There is many a good tune played on an old fiddle.

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If only I could remember her name.

Posted by Big John on October 13, 2007

It was 1956 when Sandra Dee entered my teenage world, and I was immediatly smitten. No, it wasn’t the real one, but a young typist who looked like her and worked in the same office as me.

Now ‘Sandra’ was a very pretty girl who always dressed in the teenage fashion of the time, wearing a full skirt with layers of net petticoats, a wide belt, tight sweater and white gloves. Yes, it’s hard to believe now, but back then, girls wore dainty white gloves.

west-end-56.jpgMy gauche attempts at attracting her over the office tea trolley always failed miserably, and my loitering around her desk only drew evil looks from her ‘Gorgon’ of a supervisor. I did try to talk to her one lunchtime in an Oxford Street record store, which was a really dumb idea as it was one of those places with little booths where you could listen to your favourite music for free, and she was far more interested in listening to ‘Rock Around The Clock’ than in talking to me.

My attempt to woo her at the office Christmas party was a disaster, as she was sipping Coca Cola and I had just met ‘Johnnie Walker’ for the first time.  

My ‘casual’ encounters at a local Soho coffee bar fared no better, as the juke box had more appeal for her than my feeble invitations to share a ‘frothy coffee’ or my offers to let her listen to my latest Elvis record. 

During that drab and gloomy time  ‘Sandra’ and I worked in an office in Denmark Street, which was known as London’s ‘Tin Pan Alley’ due to the number of premises occupied byb-h-c.jpg people in the music business. 

Now it just so happened that Denmark Street was only a ‘stones throw’ from the Dominion Theatre in Tottenham Court Road, where in February of 1957 ‘Bill Haley and his Comets’ were due to give their first European performance. Somehow, through a ‘Tin Pan Alley’ contact, I managed to acquire two tickets for that show, which to the ‘Rock ‘n Roll’ mad generation at that time, was the biggest thing to hit London since the ‘Blitz’.

I looked at the tickets laying on my desk. Most teenagers at that time would have ‘sold their soul’ for just one of these small pieces of paper, and I had two ! … I thought of my mates, and wondered which of them should have that spare ticket ?

It’s now half a century since that event, and during those fifty years I have sometimes been accused of boring the pants off people with tales of how I was there to see Bill Haley perform … LIVE ! … Well I bloody WAS ! …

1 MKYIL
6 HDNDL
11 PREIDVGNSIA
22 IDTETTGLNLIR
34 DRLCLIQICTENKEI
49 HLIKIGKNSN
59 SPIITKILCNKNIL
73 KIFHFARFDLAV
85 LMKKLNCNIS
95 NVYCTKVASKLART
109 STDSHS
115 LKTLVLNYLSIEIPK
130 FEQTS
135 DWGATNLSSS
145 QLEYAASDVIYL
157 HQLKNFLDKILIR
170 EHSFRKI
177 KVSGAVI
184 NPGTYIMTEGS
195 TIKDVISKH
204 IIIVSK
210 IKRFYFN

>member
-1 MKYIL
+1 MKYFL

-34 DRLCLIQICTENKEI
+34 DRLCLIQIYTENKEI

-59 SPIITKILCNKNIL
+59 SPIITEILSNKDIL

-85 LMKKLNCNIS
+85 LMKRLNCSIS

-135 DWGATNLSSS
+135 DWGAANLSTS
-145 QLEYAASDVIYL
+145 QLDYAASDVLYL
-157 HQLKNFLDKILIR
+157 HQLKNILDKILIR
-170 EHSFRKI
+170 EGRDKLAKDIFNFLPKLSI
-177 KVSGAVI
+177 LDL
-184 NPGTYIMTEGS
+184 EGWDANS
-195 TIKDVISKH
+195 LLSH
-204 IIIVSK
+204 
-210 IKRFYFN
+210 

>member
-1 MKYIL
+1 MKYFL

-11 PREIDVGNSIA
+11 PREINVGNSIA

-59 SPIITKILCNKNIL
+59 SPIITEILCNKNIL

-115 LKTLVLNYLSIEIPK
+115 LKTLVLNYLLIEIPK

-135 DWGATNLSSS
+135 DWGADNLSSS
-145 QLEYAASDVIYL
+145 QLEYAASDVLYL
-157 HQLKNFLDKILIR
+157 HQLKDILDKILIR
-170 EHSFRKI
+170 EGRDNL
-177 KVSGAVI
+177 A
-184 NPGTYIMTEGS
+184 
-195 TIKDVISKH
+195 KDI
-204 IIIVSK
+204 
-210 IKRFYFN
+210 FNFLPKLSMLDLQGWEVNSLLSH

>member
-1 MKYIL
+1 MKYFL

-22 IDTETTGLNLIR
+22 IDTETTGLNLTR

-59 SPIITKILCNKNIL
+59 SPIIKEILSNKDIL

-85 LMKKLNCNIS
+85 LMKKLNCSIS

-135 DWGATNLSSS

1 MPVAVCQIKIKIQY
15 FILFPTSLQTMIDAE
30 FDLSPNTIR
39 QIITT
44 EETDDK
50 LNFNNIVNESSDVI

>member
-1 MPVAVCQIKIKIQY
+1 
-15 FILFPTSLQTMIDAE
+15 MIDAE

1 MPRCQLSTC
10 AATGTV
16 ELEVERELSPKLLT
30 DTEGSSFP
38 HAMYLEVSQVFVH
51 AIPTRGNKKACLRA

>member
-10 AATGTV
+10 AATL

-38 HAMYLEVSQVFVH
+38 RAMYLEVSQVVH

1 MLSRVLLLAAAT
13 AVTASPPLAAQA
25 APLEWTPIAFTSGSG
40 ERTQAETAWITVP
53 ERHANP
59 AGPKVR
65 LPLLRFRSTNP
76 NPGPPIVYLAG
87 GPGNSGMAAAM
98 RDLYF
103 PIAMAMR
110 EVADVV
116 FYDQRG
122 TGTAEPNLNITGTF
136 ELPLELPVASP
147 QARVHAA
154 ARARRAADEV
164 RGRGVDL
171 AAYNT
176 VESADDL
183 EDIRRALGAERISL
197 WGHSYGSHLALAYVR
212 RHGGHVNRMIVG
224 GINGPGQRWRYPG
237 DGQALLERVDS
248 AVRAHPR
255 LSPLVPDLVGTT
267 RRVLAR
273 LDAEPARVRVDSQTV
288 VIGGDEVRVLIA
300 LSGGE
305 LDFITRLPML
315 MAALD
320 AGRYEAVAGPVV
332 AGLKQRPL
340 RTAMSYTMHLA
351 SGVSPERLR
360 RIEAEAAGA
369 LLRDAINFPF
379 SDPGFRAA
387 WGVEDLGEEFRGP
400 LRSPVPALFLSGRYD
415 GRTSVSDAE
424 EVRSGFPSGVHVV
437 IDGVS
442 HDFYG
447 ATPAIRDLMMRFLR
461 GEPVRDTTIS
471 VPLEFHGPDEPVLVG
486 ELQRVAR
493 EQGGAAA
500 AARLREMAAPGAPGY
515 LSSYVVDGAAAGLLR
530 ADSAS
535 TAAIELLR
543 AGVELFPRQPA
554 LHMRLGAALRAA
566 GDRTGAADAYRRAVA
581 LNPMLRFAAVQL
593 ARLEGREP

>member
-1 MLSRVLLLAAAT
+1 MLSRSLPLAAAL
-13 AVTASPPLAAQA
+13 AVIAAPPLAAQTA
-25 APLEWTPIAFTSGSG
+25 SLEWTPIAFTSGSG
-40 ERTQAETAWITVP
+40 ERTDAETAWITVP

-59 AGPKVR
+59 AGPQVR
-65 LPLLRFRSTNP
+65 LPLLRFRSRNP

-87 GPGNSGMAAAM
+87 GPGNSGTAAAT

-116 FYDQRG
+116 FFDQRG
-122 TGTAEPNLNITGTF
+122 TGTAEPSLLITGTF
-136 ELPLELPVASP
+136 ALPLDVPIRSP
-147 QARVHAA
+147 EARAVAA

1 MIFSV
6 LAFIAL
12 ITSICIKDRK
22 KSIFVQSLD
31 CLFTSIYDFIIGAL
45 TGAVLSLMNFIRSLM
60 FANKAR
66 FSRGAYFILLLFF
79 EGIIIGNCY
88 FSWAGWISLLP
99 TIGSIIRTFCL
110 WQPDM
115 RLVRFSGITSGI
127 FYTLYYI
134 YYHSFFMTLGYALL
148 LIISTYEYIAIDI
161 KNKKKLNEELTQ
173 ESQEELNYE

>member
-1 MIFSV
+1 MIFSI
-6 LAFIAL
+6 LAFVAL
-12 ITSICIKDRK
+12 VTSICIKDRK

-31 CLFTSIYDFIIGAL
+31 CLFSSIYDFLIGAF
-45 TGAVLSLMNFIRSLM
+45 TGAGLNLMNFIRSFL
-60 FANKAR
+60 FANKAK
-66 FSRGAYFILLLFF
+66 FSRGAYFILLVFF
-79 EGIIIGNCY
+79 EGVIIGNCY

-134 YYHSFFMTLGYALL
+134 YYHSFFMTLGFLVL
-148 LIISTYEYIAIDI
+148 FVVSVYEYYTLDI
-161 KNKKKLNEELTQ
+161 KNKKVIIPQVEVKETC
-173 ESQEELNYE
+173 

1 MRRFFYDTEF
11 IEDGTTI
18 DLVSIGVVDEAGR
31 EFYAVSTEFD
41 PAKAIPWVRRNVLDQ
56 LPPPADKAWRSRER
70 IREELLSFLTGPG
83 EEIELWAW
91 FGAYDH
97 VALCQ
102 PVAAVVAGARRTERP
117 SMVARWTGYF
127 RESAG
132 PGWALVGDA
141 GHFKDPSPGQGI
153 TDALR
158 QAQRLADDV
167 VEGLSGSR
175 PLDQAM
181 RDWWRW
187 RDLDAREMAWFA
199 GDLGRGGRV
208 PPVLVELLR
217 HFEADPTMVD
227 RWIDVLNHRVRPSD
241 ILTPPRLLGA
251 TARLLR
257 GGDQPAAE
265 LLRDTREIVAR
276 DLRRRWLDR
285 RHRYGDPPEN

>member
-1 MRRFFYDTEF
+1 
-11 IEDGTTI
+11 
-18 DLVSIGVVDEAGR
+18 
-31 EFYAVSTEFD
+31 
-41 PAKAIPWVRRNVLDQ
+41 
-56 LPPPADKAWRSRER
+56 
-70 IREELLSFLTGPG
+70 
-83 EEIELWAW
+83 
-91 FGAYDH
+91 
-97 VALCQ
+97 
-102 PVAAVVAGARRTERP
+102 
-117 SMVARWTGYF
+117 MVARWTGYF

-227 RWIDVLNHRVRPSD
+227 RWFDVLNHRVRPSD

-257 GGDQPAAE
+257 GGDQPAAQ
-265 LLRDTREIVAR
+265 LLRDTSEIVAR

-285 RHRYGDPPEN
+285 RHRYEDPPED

…   and so was ‘Sandra’ !    😉


4 Responses to “If only I could remember her name.”

  1. ferouzeh said

    and so was ‘sandra’… yes..and then?

  2. Jackshian said

    If you can’t win with the old charm then bribery and blackmail is fine – worked for me 36 years ago when I ‘pulled’ the wife with two tickets to see The Beatles at the Lewisham Odeon – lousy show but we’ve stayed shackled together ever since so it worked ok for us.

    (Bill Haley was for the ‘teds’ which was a bit before my time, but I seem to remember that first tour was well known for the number of venues that were trashed by the ‘enthusiastic young people’ who attended – I trust you weren’t one of these John)

  3. Jackshian said

    My wife also reads your blog, John, and after reading my comment she reminded me that I bribed her with two tickets to see the Stones at Wembley, not the Beatles at Lewisham – after some thought I realised that I’d bribed a girl called Angie in 1964 to come with me to see The Beatles – that’s the trouble with bribery and blackmail, you need a good memory!

  4. Big John said

    Sorry Feruz. Nothing much happened after that as she ‘got religion’ and joined the Salvation Army. A worthy organisation but not exactly ‘my scene’ at the time. She did write to me when I was conscripted, which was nice, but we only met once after that. I think that she ‘had a thing’ about uniforms. 🙂

    “Oh what a tangled web …” Jack .. or something like that. 🙂

    I think that most of the ‘trashing’ happened at the first showings of the film ‘Rock Around the Clock’. Like most teenagers at the time I wasn’t a ‘Ted’. I fancied myself as a sort of cross between James Dean and Elvis.

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